‘We’re Going Paperless’ is a phrase that can be heard reverberating around the conference rooms and corridors of businesses up and down the country, and none more so than in the legal industry. With the introduction of a new online court system on the horizon, and the opportunity to provide a quicker, more cost effective service for clients, more and more firms are making the effort to go “paper-less”.
To remain competitive, Barrister Chambers are now feeling the pressure to adapt their own practices to embrace the changes seen in the way others are operating around them. It is therefore not surprising that the Chambers group, 7 Bedford Row, have decided to join the movement towards “paper-less” files and have announced that they will be encouraging documents to be received by solicitors via a Dropbox link.
According to the Law Gazette, the decision forms part of 7 Bedford Row’s ongoing commitment to environmental responsibility as well as their ongoing review of improvements to the service it offers its clients.
By deciding to go “paper-less” clients should see a quicker service, with lower costs in relation to printing and postal services. In fact, if “paper-less” cases are fully embraced, the legal sector as a whole should benefit, with overheads being reduced significantly. The need for DX and postal services will decrease, and rows of filing cabinets will become a thing of the past, providing the opportunity to potentially downsize office space and further reduce overheads.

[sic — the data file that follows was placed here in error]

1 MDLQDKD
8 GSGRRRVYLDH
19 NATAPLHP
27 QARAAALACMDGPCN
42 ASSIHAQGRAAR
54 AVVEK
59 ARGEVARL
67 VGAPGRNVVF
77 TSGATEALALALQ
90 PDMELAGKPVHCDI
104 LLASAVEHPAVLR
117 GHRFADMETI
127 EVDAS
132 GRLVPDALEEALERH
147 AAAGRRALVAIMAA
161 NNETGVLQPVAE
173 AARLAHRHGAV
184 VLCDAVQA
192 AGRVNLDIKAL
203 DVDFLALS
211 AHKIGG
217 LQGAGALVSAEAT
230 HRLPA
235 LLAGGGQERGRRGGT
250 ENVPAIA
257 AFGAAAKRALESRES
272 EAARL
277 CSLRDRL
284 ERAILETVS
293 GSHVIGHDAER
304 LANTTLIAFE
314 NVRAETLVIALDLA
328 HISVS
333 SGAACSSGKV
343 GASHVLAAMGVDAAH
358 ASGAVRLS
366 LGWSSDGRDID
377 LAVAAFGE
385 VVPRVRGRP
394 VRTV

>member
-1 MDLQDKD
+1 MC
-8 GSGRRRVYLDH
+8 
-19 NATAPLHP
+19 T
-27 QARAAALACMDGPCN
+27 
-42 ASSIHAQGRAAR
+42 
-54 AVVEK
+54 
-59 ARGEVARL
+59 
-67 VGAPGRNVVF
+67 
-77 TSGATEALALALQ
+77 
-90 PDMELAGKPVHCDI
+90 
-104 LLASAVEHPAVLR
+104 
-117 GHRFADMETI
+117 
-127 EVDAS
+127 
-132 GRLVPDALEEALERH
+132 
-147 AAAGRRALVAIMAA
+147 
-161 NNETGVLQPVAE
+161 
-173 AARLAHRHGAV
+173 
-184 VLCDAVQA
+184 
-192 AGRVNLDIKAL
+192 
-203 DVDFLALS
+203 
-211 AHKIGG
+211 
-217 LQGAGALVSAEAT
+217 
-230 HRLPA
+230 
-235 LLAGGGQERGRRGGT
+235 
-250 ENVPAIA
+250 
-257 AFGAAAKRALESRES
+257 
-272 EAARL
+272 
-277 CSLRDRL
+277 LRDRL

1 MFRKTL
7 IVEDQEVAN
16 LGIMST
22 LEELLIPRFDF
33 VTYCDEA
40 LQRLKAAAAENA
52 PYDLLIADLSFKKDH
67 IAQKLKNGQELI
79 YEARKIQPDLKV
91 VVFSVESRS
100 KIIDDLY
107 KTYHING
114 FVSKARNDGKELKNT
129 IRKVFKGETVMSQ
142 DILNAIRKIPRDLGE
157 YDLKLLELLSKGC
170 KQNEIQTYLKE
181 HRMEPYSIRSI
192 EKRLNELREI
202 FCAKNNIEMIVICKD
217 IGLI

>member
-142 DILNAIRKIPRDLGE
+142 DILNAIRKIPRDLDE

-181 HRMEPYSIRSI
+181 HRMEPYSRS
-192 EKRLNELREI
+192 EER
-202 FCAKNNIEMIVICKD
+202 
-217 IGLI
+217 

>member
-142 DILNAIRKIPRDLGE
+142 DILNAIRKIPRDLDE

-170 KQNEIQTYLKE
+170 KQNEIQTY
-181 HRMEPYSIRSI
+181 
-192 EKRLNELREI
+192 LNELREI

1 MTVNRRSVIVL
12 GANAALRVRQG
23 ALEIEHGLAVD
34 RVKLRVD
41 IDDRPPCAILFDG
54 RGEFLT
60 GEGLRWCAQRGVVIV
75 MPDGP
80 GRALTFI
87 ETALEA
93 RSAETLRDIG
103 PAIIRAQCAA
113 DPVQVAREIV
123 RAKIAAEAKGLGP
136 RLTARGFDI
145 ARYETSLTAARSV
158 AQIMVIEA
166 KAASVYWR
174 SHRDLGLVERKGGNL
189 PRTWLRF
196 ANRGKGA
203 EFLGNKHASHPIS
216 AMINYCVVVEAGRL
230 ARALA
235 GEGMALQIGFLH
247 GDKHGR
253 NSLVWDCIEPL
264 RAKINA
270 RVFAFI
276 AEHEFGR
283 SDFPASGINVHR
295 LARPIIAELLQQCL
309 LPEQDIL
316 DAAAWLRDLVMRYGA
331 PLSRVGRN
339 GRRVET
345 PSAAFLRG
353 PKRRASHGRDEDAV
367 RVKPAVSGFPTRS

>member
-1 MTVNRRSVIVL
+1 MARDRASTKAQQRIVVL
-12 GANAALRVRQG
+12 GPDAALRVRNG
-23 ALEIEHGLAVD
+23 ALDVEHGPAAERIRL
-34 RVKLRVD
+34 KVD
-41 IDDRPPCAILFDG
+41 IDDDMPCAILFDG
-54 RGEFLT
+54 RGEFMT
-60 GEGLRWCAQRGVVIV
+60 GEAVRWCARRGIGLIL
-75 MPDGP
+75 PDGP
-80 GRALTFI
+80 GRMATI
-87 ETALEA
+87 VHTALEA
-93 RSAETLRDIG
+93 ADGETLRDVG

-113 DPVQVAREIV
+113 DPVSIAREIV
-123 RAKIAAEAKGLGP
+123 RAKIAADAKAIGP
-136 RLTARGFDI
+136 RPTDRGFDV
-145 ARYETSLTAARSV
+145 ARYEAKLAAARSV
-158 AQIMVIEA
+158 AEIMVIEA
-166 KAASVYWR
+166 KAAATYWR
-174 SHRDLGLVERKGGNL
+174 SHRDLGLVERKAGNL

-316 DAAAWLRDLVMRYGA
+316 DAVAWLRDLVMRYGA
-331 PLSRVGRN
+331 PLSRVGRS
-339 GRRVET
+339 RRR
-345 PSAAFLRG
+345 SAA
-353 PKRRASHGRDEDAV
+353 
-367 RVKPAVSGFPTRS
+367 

Indeed some law firms have recently made the decision to cancel their DX service altogether, which is no surprise given the speed and ease at which solicitors send documents via email nowadays. In the past, large documents have been particularly difficult to attach and send via email, but through applications and sites such as Citrix Sharefile or Dropbox this is no longer a problem.
Of course, we are still a long way off the eradication of DX services altogether with many still relying on the familiar security and protection of the 40 year old service, a comfort digital technology has yet to provide on a similar level, with clients being all too aware of the dangers of cyber-crime.
Given the sensitive nature of the material Barristers consider, it is absolutely vital to their continued success, to ensure that all information is protected by the appropriate counter-measures, and clients can be assured of such protections when instructing Barristers in future. Such protections will need to be considered for both the Barristers internal servers, as well as any external data storage devices such as Dropbox which has been subject to a series security breaches in the past.
In conclusion, providing sufficient consideration and investment is made to safeguarding digital data, the decision for 7 Bedford Row to go “paper-less” is a much needed modernisation that should be embraced. As with any new policy or opportunity, there will be lessons to be learnt. Barristers Chambers should remain flexible and patient in order to get the correct fit for their clients and business, but with this forward thinking approach, clients will be provided with a quicker, more cost effective service, ensuring Chambers remain competitive in the legal market. Here’s to 7 Bedford Row being the first of many Chambers to join the “paper-less” movement!